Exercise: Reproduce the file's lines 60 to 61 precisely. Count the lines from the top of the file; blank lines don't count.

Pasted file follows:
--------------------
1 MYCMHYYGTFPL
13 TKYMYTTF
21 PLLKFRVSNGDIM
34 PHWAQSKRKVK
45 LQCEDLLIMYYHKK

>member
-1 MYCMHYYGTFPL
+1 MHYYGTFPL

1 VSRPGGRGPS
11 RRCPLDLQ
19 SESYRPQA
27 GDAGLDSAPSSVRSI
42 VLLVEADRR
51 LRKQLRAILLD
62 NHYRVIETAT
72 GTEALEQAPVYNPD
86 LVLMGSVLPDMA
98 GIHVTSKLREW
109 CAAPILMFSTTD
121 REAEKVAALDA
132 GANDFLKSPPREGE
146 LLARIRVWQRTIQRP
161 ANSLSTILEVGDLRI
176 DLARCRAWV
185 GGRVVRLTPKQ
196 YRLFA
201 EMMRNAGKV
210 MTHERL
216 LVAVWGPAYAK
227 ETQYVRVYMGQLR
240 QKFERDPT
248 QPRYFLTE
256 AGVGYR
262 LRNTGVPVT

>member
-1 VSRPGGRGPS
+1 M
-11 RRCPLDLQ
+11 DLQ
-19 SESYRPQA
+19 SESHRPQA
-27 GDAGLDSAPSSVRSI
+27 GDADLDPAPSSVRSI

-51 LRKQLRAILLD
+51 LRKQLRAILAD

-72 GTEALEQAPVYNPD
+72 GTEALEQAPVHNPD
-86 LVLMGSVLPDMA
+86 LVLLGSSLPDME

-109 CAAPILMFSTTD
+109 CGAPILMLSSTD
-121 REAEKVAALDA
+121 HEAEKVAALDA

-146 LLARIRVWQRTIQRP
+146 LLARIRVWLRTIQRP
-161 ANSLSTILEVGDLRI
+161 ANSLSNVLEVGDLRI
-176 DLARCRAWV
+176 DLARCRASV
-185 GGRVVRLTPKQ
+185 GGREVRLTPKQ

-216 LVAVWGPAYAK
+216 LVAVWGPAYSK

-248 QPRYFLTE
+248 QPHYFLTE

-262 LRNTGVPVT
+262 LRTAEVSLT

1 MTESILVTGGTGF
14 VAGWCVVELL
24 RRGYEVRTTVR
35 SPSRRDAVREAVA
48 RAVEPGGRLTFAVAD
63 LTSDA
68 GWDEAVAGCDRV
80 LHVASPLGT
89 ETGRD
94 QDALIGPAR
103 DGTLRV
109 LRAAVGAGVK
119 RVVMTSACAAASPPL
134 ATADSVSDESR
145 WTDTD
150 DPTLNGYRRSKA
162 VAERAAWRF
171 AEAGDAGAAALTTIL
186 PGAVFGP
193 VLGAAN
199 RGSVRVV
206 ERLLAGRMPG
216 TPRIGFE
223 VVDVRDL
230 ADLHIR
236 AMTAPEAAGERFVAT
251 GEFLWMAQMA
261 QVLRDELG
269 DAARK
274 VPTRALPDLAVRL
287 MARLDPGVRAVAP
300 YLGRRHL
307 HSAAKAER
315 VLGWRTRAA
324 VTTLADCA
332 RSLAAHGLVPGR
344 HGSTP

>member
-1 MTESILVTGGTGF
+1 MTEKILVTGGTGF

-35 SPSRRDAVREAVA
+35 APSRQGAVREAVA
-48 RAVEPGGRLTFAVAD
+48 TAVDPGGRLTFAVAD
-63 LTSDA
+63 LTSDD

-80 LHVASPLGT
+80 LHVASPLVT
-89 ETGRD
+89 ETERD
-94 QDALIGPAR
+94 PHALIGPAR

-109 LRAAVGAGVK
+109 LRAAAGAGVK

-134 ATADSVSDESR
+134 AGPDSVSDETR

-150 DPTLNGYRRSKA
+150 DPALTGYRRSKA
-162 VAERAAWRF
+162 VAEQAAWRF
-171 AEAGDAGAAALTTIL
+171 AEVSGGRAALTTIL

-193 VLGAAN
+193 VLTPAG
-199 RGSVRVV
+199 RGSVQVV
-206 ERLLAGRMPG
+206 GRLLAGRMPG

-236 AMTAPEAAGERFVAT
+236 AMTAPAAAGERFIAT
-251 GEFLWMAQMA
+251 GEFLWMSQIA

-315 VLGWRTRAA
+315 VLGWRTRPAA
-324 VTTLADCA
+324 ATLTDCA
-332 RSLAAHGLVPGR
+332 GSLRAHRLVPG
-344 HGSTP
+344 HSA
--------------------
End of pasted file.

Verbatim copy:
-185 GGRVVRLTPKQ
+185 GGREVRLTPKQ